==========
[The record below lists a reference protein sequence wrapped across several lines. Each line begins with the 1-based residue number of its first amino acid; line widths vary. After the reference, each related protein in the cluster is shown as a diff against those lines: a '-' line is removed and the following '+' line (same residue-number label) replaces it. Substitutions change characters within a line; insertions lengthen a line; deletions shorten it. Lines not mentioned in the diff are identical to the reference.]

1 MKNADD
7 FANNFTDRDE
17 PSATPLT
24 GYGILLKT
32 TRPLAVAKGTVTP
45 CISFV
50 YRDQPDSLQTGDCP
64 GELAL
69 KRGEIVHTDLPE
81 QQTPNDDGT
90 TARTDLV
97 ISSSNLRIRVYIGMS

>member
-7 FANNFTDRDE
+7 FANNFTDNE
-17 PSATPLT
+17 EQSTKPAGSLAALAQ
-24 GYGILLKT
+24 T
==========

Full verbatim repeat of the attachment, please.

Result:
[The record below lists a reference protein sequence wrapped across several lines. Each line begins with the 1-based residue number of its first amino acid; line widths vary. After the reference, each related protein in the cluster is shown as a diff against those lines: a '-' line is removed and the following '+' line (same residue-number label) replaces it. Substitutions change characters within a line; insertions lengthen a line; deletions shorten it. Lines not mentioned in the diff are identical to the reference.]

1 MKNADD
7 FANNFTDRDE
17 PSATPLT
24 GYGILLKT
32 TRPLAVAKGTVTP
45 CISFV
50 YRDQPDSLQTGDCP
64 GELAL
69 KRGEIVHTDLPE
81 QQTPNDDGT
90 TARTDLV
97 ISSSNLRIRVYIGMS

>member
-7 FANNFTDRDE
+7 FANNFTDNE
-17 PSATPLT
+17 EQSTKPAGSLAALAQ
-24 GYGILLKT
+24 T